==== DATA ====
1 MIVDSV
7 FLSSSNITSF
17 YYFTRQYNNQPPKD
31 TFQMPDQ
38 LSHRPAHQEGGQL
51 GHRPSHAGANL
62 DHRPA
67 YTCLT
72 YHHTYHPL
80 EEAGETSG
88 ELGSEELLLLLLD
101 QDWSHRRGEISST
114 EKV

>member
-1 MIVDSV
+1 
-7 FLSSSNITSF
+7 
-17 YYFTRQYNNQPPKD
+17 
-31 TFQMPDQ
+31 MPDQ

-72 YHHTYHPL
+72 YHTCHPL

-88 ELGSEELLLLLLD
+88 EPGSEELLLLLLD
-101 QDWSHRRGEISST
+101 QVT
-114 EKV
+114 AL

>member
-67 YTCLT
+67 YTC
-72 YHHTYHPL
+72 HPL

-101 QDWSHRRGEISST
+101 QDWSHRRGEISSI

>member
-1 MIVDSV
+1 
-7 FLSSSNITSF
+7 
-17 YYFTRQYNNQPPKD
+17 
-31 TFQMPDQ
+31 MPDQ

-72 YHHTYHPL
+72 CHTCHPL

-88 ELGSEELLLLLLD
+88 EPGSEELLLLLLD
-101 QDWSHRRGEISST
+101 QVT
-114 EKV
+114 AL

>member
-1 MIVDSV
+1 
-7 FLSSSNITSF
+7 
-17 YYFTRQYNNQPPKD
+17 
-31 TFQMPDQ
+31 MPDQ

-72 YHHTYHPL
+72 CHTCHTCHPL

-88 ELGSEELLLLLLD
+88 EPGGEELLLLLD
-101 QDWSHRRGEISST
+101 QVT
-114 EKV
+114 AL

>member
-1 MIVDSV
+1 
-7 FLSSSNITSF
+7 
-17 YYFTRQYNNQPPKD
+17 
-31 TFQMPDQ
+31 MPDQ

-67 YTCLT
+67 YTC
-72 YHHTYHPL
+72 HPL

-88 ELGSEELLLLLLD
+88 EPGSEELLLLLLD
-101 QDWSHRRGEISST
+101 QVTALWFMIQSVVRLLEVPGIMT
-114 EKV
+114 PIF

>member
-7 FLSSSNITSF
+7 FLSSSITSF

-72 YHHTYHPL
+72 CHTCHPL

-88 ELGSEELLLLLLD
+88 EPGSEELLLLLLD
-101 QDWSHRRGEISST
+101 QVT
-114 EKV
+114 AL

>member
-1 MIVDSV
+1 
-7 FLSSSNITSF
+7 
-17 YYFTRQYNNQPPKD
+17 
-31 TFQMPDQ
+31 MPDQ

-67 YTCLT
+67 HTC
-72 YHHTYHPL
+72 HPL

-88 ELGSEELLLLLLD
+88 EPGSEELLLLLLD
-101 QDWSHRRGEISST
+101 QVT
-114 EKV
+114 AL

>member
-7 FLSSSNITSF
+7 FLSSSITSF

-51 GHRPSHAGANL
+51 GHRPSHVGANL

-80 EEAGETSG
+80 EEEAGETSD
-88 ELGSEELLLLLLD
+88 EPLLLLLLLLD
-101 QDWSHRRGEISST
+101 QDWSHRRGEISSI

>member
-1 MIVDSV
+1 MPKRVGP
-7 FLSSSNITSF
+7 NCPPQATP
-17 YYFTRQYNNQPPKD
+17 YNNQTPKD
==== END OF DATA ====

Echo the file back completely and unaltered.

1 MIVDSV
7 FLSSSNITSF
17 YYFTRQYNNQPPKD
31 TFQMPDQ
38 LSHRPAHQEGGQL
51 GHRPSHAGANL
62 DHRPA
67 YTCLT
72 YHHTYHPL
80 EEAGETSG
88 ELGSEELLLLLLD
101 QDWSHRRGEISST
114 EKV

>member
-1 MIVDSV
+1 
-7 FLSSSNITSF
+7 
-17 YYFTRQYNNQPPKD
+17 
-31 TFQMPDQ
+31 MPDQ

-72 YHHTYHPL
+72 YHTCHPL

-88 ELGSEELLLLLLD
+88 EPGSEELLLLLLD
-101 QDWSHRRGEISST
+101 QVT
-114 EKV
+114 AL

>member
-67 YTCLT
+67 YTC
-72 YHHTYHPL
+72 HPL

-101 QDWSHRRGEISST
+101 QDWSHRRGEISSI

>member
-1 MIVDSV
+1 
-7 FLSSSNITSF
+7 
-17 YYFTRQYNNQPPKD
+17 
-31 TFQMPDQ
+31 MPDQ

-72 YHHTYHPL
+72 CHTCHPL

-88 ELGSEELLLLLLD
+88 EPGSEELLLLLLD
-101 QDWSHRRGEISST
+101 QVT
-114 EKV
+114 AL

>member
-1 MIVDSV
+1 
-7 FLSSSNITSF
+7 
-17 YYFTRQYNNQPPKD
+17 
-31 TFQMPDQ
+31 MPDQ

-72 YHHTYHPL
+72 CHTCHTCHPL

-88 ELGSEELLLLLLD
+88 EPGGEELLLLLD
-101 QDWSHRRGEISST
+101 QVT
-114 EKV
+114 AL

>member
-1 MIVDSV
+1 
-7 FLSSSNITSF
+7 
-17 YYFTRQYNNQPPKD
+17 
-31 TFQMPDQ
+31 MPDQ

-67 YTCLT
+67 YTC
-72 YHHTYHPL
+72 HPL

-88 ELGSEELLLLLLD
+88 EPGSEELLLLLLD
-101 QDWSHRRGEISST
+101 QVTALWFMIQSVVRLLEVPGIMT
-114 EKV
+114 PIF

>member
-7 FLSSSNITSF
+7 FLSSSITSF

-72 YHHTYHPL
+72 CHTCHPL

-88 ELGSEELLLLLLD
+88 EPGSEELLLLLLD
-101 QDWSHRRGEISST
+101 QVT
-114 EKV
+114 AL

>member
-1 MIVDSV
+1 
-7 FLSSSNITSF
+7 
-17 YYFTRQYNNQPPKD
+17 
-31 TFQMPDQ
+31 MPDQ

-67 YTCLT
+67 HTC
-72 YHHTYHPL
+72 HPL

-88 ELGSEELLLLLLD
+88 EPGSEELLLLLLD
-101 QDWSHRRGEISST
+101 QVT
-114 EKV
+114 AL

>member
-7 FLSSSNITSF
+7 FLSSSITSF

-51 GHRPSHAGANL
+51 GHRPSHVGANL

-80 EEAGETSG
+80 EEEAGETSD
-88 ELGSEELLLLLLD
+88 EPLLLLLLLLD
-101 QDWSHRRGEISST
+101 QDWSHRRGEISSI

>member
-1 MIVDSV
+1 MPKRVGP
-7 FLSSSNITSF
+7 NCPPQATP
-17 YYFTRQYNNQPPKD
+17 YNNQTPKD